East Flatbush Cautiously Endorses Protected Bike Lanes But Will Have To Wait Until Next Year For Them

CB17 was feeling the love for useful bike infrastructure on Tuesday night.
CB17 was feeling the love for useful bike infrastructure on Tuesday night.

A bike network is slowly growing in central Brooklyn, but the two-wheeled lords of East Flatbush will have to wait ’til next year for it. (You want better cliches? Write them yourself.)

The Department of Transportation took its first step in filling in a huge gap in the city’s protected bike lane network on Tuesday night with a virtual bike lane planning session in Community Board 17. And whether he meant to make the point or not, one DOT employee bluntly pointed out that the area definitely needs some bike lanes.

“You’ve got a lot of choices here with streets with no bike lanes,” said planner Preston Johnson, while he led one small breakout group’s discussion.

That observation is kind of an understatement, since East Flatbush has no protected bike lanes and three conventional painted bike lanes in the neighborhood on Bedford Avenue, Rockaway Parkway and Clarendon Road. Meanwhile, the neighborhood has been one of the DOT’s Bicycle Priority Districts since 2017, which means that the city was supposed to have been determining ways to make the streets safer for years.

Although CB17 was one of the two priority districts where cycling injuries fell as of 2019, there’s still work to be done. In 2019*, there were 3,643 crashes in the district, resulting in injuries to 90 cyclists, 249 pedestrians and 1,230 motorists and the deaths of one pedestrian and 2 motorists. (* Streetsblog is using 2019 as a benchmark instead of 2020 because traffic patterns were so abnormal due to the COVID pandemic.)

The night did not end with any firm commitments, but it was also not designed to. Instead, the Zoom meeting was an opening gambit, an opportunity for the DOT to explain the different types of bike lanes it could build and get a sense of what the neighborhood wanted. Per a Zoom poll of the full group, 64 percent of the attendees said that they lived in or near CB17, 77 percent were cyclists of some kind and 75 percent said they knew someone who biked in the neighborhood.

The overall discussion of the meeting trended towards finding spaces for protected bike lanes, with participants bluntly telling the DOT that they didn’t particularly feel safe with sharrows or on painted bike lanes.

“Shared lanes give a false sense of security,” said meeting attendee Nikki Morse.

Crowd feedback when the DOT showed off the types of bike lanes they could build resulted in meeting leaders writing “Useless, more dangerous” on top of a picture of a sharrow and “maybe useless” on a picture of a painted bike lane.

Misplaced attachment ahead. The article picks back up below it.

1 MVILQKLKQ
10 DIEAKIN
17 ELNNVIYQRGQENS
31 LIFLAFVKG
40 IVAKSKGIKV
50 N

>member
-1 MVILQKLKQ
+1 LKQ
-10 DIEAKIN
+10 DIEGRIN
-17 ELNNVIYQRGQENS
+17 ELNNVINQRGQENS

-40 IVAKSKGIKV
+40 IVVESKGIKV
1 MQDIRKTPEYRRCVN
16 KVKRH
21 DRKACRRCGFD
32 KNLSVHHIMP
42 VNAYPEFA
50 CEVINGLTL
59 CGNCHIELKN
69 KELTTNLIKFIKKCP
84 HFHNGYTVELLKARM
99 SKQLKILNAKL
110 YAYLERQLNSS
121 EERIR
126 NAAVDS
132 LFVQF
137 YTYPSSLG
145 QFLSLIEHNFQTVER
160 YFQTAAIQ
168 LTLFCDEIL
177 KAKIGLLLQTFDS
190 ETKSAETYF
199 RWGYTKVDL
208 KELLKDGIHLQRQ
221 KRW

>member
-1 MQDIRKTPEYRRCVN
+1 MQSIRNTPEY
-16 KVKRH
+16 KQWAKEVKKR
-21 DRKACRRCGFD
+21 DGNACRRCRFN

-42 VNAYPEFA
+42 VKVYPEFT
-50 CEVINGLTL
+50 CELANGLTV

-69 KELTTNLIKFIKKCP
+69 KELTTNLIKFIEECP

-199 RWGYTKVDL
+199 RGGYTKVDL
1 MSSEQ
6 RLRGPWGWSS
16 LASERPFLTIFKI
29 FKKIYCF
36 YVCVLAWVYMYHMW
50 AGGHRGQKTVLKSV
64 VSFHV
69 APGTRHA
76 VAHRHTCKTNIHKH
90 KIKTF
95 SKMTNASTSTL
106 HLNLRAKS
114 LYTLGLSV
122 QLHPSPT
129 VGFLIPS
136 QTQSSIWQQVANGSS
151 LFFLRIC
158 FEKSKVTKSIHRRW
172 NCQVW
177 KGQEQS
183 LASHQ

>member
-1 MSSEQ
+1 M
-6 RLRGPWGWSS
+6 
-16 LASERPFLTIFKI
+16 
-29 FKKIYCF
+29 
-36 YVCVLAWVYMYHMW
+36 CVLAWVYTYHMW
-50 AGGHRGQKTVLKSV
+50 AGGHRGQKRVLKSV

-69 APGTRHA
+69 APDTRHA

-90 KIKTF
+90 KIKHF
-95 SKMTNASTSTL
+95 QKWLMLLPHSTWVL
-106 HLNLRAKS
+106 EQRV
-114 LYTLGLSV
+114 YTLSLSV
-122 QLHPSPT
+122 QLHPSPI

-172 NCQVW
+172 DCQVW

A tough crowd for painted bike lanes.
A tough crowd for painted bike lanes.

In smaller breakout rooms, discussions also trended towards finding places for protected bike routes through the neighborhood. Although some of the rooms reported concerns about “losing” too much parking, or congestion as a result of traffic changes, no room members came back and said they would refuse to accept any kind of protected bike lanes. There was clearly room to figure out where the lanes could go, with some attendees asking for bike lanes on smaller streets and others asking for lanes on the medians of larger streets like Kings Highway and Linden Boulevard, so the DOT does have positive feedback to work with.

Although the agency will have to keep many different voices in mind while it builds out the bike network (and drivers will be sure to suggest they’re the real neighborhood voice), demographics in the area are not too far off from the city as a whole. According to the census, 52 percent of households in CB17’s neighborhoods are car-free and 35 percent have one vehicle, compared to 54 percent and 31 percent of households citywide.

Nothing is imminent in the neighborhood though. One of the final slides of the night said that virtual and in-person outreach will continue through the winter, spring and summer, and a proposal won’t be brought to CB17 until the fall of 2021. Actual implementation of any bike lanes won’t happen until 2022, according to the DOT, when a new mayor and City Council will be running the show.

And a number of potential future City Council members in the area lean towards bike lanes, or at least the ones who spoke to Streetsblog. The leading candidates in the crowded District 40 race expressed support for safe streets and bike lanes, while two out of the four candidates running in District 45 said that the neighborhood needs traffic calming efforts. However, incumbent Farah Louis was cool the bike lanes and bus lanes in her district for some reason.

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